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AL living / resistance to assistance
I'm almost exactly where you are, leahm. It's not my mom though, it's my sister. My response is similar to others here -- "I'm sorry, I can only imagine how difficult it is for you." And then I try to move on to her cats because they make her happy.
Her filters are starting to go, and she's often not aware when she says or does something hurtful. I know it's not her speaking, it's the AD, and I try to let it roll off. For me, talking about it with the rest of our close, extended family helps, plus I see a therapist periodically. It all helps.
leahm, AL is simply not the proper placement for someone with dementia. I'm sure you have read this on these boards. My experience was that after mom was in two different ALs and the cost was sky high with the care being subpar, I finally moved her to an MC. It was night and day. The caregivers knew exactly how to give her the help she needed and knew when to leave her be.
She was higher functioning then many, but after a stroke was in a wheelchair and needed the caregivers to toilet her, get her to activities and meals. The moment she saw that these caregivers were so good at what they did, she became cooperative. I was amazed. Also, the community I moved her to was a smaller MC only. No more of the larger IL, AL and MC corporations. The cost for all her care was inclusive and part of being in MC. No more charges for one extra pill. We went from $9,000/month to $5,500/month. Perhaps looking into MC is the way to go.
angel, copy and paste your post and start your own thread, your question is lost here tacked onto another person's thread.
This is a very common scenario what you report. None of us placed because we wanted to, we placed because we had to. Care needs drive the decision making, incontinenance is one of those turning crisis points (along with exit seeking, night wakenings) for placement.
This disease can take an entire family down. Read the many posts that receive advice about placement, it will be helpful.
LEAH- Assisted living is just that - assistance. It is not dementia specific care, it is designed for the gently failing resident who needs A LITTLE help with meds, housekeeping, and meals.
Patching together extra care by paying at the AL level is a disaster, because they are not a dementia specific provider like MC. Probably don't know how to redirect, identify crisis for a memory impaired person, etc.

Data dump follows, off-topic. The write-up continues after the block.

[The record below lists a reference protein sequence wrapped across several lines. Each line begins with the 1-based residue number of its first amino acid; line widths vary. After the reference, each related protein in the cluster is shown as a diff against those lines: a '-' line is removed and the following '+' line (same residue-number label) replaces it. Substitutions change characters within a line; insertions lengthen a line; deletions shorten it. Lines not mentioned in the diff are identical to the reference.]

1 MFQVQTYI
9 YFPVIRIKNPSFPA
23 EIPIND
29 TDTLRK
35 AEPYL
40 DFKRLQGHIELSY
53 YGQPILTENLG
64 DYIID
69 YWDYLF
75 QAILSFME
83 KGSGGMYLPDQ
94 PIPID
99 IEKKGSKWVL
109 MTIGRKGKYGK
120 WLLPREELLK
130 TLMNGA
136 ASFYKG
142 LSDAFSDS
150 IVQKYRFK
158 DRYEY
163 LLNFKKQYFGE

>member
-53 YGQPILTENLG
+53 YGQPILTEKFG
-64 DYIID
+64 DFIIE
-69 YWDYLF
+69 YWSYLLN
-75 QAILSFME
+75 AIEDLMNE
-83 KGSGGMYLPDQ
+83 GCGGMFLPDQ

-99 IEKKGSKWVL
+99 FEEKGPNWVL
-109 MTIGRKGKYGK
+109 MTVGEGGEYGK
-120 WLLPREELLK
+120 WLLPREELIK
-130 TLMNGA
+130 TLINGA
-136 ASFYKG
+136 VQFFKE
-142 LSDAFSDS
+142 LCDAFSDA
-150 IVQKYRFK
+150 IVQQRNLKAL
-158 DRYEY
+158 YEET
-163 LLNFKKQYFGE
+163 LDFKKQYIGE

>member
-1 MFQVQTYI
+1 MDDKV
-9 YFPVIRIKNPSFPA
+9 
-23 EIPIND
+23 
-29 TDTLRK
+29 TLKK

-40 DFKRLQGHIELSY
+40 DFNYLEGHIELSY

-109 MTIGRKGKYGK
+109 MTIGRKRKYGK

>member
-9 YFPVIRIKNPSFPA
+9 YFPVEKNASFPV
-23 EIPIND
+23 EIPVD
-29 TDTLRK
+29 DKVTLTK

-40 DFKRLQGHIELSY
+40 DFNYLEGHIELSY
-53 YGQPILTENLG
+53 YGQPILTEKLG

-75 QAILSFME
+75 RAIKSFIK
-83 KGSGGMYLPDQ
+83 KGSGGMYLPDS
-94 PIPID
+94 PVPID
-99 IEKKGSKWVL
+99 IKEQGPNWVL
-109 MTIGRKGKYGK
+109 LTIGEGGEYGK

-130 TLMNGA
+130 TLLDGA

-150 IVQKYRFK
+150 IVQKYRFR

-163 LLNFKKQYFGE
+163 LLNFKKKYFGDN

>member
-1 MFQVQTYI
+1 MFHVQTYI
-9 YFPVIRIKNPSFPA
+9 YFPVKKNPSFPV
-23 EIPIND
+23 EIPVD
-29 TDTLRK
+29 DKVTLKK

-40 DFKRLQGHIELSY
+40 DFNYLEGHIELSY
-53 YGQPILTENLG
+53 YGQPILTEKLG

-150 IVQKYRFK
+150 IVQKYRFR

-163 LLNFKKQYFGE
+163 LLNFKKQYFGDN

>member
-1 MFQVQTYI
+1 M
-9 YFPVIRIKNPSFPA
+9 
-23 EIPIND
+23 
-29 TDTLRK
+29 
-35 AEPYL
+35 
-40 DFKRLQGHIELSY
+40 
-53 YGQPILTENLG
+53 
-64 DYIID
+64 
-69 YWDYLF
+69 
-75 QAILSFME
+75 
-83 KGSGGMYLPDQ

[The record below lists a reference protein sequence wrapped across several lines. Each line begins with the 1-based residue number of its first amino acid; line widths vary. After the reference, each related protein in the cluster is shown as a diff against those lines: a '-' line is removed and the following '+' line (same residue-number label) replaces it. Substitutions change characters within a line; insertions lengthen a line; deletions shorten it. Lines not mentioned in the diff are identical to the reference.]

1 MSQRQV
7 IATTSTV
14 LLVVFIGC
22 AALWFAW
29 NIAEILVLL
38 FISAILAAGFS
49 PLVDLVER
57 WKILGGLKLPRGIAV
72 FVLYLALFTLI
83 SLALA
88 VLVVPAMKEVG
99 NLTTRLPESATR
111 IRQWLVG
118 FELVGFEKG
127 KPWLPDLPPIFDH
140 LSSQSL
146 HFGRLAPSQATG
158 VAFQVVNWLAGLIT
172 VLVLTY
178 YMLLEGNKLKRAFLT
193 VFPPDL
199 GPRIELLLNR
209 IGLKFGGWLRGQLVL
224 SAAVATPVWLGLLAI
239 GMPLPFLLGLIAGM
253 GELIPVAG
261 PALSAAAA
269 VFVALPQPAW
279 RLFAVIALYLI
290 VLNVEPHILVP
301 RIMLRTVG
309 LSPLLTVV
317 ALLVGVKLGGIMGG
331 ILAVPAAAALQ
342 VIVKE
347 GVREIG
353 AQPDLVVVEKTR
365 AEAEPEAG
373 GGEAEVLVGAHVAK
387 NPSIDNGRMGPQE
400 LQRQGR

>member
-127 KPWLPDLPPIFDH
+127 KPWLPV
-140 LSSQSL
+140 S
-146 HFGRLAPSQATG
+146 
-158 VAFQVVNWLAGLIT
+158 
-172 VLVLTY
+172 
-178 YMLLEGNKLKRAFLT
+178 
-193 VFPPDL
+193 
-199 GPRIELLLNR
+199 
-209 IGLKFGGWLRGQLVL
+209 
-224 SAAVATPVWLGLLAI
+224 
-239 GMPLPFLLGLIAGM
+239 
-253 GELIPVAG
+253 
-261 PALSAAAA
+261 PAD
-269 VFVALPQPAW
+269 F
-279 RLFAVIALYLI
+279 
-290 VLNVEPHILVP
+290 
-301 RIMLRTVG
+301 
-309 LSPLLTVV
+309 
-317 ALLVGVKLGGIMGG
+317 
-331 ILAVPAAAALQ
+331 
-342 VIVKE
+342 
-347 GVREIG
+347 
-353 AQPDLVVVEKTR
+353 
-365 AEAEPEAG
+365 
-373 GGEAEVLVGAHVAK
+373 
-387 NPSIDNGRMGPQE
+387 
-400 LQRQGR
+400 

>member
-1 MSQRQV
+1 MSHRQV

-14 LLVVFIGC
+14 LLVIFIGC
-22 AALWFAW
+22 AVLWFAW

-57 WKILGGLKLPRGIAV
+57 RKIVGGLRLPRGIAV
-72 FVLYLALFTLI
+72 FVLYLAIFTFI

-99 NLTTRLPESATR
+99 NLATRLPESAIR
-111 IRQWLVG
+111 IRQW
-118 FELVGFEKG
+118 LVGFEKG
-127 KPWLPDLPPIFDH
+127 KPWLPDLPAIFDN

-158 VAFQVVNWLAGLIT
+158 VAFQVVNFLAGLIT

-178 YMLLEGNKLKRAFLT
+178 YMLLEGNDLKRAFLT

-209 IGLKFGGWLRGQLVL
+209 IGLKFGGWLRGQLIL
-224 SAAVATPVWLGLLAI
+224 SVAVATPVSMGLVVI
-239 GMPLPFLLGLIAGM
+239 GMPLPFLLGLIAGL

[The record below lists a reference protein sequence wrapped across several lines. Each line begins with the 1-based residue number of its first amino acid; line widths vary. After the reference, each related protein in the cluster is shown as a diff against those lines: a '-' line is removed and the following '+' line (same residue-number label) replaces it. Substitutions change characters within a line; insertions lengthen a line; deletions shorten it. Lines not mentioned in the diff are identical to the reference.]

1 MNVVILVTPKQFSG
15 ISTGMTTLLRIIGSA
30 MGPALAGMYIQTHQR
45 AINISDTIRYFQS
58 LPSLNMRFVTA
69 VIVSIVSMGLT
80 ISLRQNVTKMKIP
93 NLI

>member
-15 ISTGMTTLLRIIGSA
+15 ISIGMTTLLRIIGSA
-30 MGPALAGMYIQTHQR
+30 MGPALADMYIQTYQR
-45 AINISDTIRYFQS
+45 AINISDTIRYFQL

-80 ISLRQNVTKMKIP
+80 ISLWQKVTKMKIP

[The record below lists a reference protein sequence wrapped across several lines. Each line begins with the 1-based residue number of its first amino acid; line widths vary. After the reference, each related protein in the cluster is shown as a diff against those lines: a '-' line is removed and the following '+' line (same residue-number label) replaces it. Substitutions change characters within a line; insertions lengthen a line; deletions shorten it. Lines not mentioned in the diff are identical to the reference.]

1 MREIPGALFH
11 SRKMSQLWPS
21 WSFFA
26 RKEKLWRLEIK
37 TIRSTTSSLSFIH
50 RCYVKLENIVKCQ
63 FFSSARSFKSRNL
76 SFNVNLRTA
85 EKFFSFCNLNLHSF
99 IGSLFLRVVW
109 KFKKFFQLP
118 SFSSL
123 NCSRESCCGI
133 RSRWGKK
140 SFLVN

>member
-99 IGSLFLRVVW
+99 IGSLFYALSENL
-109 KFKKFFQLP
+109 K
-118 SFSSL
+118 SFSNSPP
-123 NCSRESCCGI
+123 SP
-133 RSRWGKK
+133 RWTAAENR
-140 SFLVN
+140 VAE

Move her to Memory Care, preferably one with a good attached nursing home.
Leahm, "land in a big pile of compassion" ?? hahahaha That would probably require a whole lot of mind-altering medications - not a good idea. And you will always be the evil daughter. My mom and I had a great relationship all our lives until the last year. When she started seeing me as the enemy, I backed off from visiting as frequently. I had a couple other folks do short visits and give me reports. The situation was still stressful, but not as bad as personal visits which always included the insults and anger. As long as your mom is being well cared for in AL and has the other relatives helping with her care and the dog, just bow out for awhile. Make your visits shorter and less frequent. It won't change her attitude towards you, but less exposure to her will help you a bit. You realize by now that you simply cannot appease her no matter how hard you try.
Also, I agree with some of the other posts that are recommending MC. I learned too late that AL is not the ideal situation for dementia patients. But, with a little dog involved, your options are limited. And two years at the same location is a good track record.
Good luck - don't loose your sanity.
leahm, You just described my exact feelings. My husband and I are caring for his 85 yo Father with dementia. We moved him to Missouri from Florida to live in a bungalow next door and it has drained almost every bit of life out of me for the last four months. The most frustrating part of it is that he has the money to pay for the best care facility but won't let go of it. As you say about your Mom, he also has much more than most.
I feel as though my 42-year marriage is suffering because my husband and I are arguing constantly out of frustration. We've always had a wonderful relationship with him and I hate the thought of losing that, but I just don't know what to do anymore. He doesn't think there's anything wrong with him and vilifies us to everyone he talks to. I know it's the disease talking, but how do you keep your sanity while trying to explain something he can't understand and endure the snarky comments?
I wish I had an answer for you, myself and everyone dealing with this awful disease but I don't. If you find that big pile of compassion, can you let me know where that is - I'd love to join you!
Thank you for your kind words of wisdom. First, I'm new to the site and was trying to post from my smart phone which I won't be doing anymore. My apologies for the misstep. I'm on my laptop today and the buttons are more accessible.
I agree no one wants to place their loved one. At this point I think it would be detrimental especially to dad. We are going to try and keep working with mom. I called the Hospice social worker this morning and she is going to bring it up in team meeting tomorrow to see if management/RN's have any other suggestions.
Prayers and hugs to all here.
not a problem at all - you will just got a lot more answers on your own thread, mabye even find someone who is going through exactly what you are.
posting from smartphones is awkward - I just texted my contractor by accident instead of my daughter - told him h e looked beautiful in his dance costume, of all things!!!